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Date: Tue, 26 Jul 2011 23:13:59 +0200
From: Frank Dittrich <>
Subject: Re: Character encoding 'how-to' and patch 0009

Am 25.07.2011 23:50, schrieb jfoug:
>> From: Frank Dittrich []
>> Another example: ß (U+00DF, latin small letter sharp s, aka German
>> Eszett, is a lower case character, which doesn't have an upper case
>> version.
> Oh, but if you dig into Unicode document, that one does have an
> upcase. This is also one which is not cyclical. You can go from
> uc(U+00DF), but you cannot do lc(uc(U+00DF)). The other 'strange'
> issue with uc(U+00DF), is that you go from 1 character to 2.
> uc(U+00DF) == SS (2 capital 'S' characters). It is defined that way on
>, and john's Unicode conversion handles this one just fine.

The problem is, the upper case version of ß is not part of the German
alphabet, because ß never appears at the beginning of a word, and
uppercase letters are only necessary for nouns and at the beginning of
Converting ß to SS for SAP codvn B is definitely wrong, since this hash
algorithm threats all non-ascii characters like the character '^'.
If you would convert it to "SS", you'd definitely get the wrong hash.
I am not sure (and have no time right now to test LM (that is: find a
windows system, use a password containing letters ä, ö, ü, and ß,
extract the resulting hash, and find out which conversion needs to be
done when processing the password).
But I am quite sure that 'ß' will not be converted. May be, 'ä', 'ö',
'ü' are converted to 'Ä','Ö', 'Ü', respectively.

When applying the u rule, converting ß to SS might be the best option,
even if there are cases when you'd prefer converting ß to SZ, to avoid
More than you ever wanted to know about the German letter ß can be found
>> Even though recently (unicode version 5.1) ẞ (U+1E9E, latin capital
>> letter sharp s) has been added,
> I was not aware of this. If you look at this document
> , which lists
> 1 to many character casing, you find this line
> 00DF; 00DF; 0053 0073; 0053 0053; # LATIN SMALL LETTER SHARP S
> This tells you that the for character U+00DF, U+00DF is lower case. To
> convert to 'title' case, you use Ss (53 73) and to convert to upper
> case you use SS (53 53). However, lc(uc(U+00DF)) != U+00DF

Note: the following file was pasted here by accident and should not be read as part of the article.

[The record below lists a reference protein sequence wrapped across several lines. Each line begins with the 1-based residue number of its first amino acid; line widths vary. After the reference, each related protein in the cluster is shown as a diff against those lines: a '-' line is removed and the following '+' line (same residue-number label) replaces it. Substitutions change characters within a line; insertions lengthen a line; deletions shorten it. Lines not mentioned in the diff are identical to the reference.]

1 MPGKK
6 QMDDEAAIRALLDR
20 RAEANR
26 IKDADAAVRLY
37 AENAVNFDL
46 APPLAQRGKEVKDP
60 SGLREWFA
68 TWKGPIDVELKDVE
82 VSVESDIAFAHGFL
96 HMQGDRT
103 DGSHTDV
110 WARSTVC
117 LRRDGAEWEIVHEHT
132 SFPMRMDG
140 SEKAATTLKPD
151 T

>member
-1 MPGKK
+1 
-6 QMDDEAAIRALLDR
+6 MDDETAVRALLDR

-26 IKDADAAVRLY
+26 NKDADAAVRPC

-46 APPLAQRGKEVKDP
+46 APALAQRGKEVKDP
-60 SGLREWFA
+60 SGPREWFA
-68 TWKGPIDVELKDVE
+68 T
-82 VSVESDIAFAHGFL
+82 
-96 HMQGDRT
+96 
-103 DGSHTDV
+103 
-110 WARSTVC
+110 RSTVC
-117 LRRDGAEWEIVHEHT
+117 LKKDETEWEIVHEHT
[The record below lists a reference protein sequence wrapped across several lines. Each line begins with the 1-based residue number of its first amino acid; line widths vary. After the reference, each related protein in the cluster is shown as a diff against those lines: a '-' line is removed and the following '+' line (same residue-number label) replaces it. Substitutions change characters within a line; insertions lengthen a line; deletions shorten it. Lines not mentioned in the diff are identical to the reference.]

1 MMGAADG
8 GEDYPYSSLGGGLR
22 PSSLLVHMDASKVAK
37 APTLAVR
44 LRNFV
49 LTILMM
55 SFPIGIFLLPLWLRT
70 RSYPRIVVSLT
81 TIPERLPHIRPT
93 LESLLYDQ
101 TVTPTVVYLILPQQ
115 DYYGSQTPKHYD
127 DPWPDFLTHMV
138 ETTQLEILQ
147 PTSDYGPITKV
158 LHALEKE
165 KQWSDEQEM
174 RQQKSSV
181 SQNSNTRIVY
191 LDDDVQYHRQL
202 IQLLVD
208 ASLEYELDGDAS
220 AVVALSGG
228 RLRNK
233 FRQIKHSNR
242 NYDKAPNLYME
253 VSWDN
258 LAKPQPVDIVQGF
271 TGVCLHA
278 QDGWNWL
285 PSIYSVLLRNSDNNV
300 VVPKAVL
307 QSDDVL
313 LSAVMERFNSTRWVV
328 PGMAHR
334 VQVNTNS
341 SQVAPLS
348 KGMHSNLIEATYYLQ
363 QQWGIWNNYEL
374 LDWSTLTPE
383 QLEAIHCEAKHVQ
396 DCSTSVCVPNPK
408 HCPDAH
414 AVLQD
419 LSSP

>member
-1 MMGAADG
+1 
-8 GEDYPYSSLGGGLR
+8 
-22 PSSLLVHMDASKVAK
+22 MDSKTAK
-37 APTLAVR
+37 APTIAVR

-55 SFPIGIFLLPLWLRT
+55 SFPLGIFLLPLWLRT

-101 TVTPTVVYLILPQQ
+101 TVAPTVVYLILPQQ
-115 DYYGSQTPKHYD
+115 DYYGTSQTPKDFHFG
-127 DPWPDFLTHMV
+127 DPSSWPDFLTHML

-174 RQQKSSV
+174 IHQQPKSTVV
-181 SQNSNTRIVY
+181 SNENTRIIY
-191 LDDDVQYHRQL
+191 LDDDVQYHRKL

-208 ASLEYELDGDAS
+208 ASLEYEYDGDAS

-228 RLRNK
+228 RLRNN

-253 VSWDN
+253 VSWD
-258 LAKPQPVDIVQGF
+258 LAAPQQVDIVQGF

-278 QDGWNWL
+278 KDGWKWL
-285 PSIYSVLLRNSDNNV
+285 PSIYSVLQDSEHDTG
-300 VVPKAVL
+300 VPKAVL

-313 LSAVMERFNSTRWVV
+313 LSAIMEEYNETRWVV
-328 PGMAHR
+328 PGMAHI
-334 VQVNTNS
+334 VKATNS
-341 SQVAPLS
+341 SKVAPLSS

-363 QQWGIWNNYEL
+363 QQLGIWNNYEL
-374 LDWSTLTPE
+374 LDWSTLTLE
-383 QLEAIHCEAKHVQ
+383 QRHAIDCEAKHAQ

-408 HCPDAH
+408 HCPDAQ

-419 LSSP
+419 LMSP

> lc(uc(U+00DF)) == ss. This was what I originally meant in step 1 about
> 'uppercase only', or 'lowercase only' letters. U+00DF is a lowercase
> only character.
> There are also other 'one-way' characters. Here are 2 examples.
> 0131;LATIN SMALL LETTER DOTLESS I;Ll;0;L;;;;;N;;;0049;;0049
> In this case, we have U+0130. It is Latin Cap I with dot. The lower
> case is 'i' U+0069.
> The other is U+0131. Small letter dottless (I am pretty sure it should
> list this is a dotless i). The upper case in this case is 'I' or U+0049
> So these type code pages (ones that contain U+0130 or U+0131), we will
> have to take special care, to make sure things function as good as we
> possibly can get them. I believe this is the correct behavior in these
> cases: uc(U+0131) = 'I', lc(uc(U+0131)) = 'i' (not U+0131), and
> finally uc(lc(uc(U+131))) == 'I'. As long as we can model that
> behavior properly, then john's behavior should be correct.
> note the 'simple' casing in Unicode is documented here:
> Here are lines showing how to lowcase a couple letters:
> 0041;LATIN CAPITAL LETTER A;Lu;0;L;;;;;N;;;;0061;
> 0042;LATIN CAPITAL LETTER B;Lu;0;L;;;;;N;;;;0062;
> Here is how to upcase a few
> 0061;LATIN SMALL LETTER A;Ll;0;L;;;;;N;;;0041;;0041
> 0062;LATIN SMALL LETTER B;Ll;0;L;;;;;N;;;0042;;0042
> NOTE that both of these documents were mechanically processed, into
> the UnicodeData.h file that is now part of john. That data file strips
> out only the casing information for all of Unicode (minus some
> localization specific multi-char conversions), and warehouses the
> data. The UnicodeInit() function places this data into 'usable'
> conversion arrays of Unicode character data.
>> hardly any user knows that this letter
>> exists, let alone how to enter such a character.
>> As far as I know, this character is meant either for small caps fonts,
>> or for writing EVERYTHING IN UPPER CASE...
>> (With a German keybord layout, you cannot enter this character by
>> pressing <shift>-<ß>.)
> I believe this one is actually is used for the Nazi SS symbol (low case)

I think you got that wrong.
'ß' is a normal German letter (used in Germany and Austria, but not in
the Suisse and in Liechtenstein.
On a German keyboard, 'ß' is a normal key, just right of '0'.


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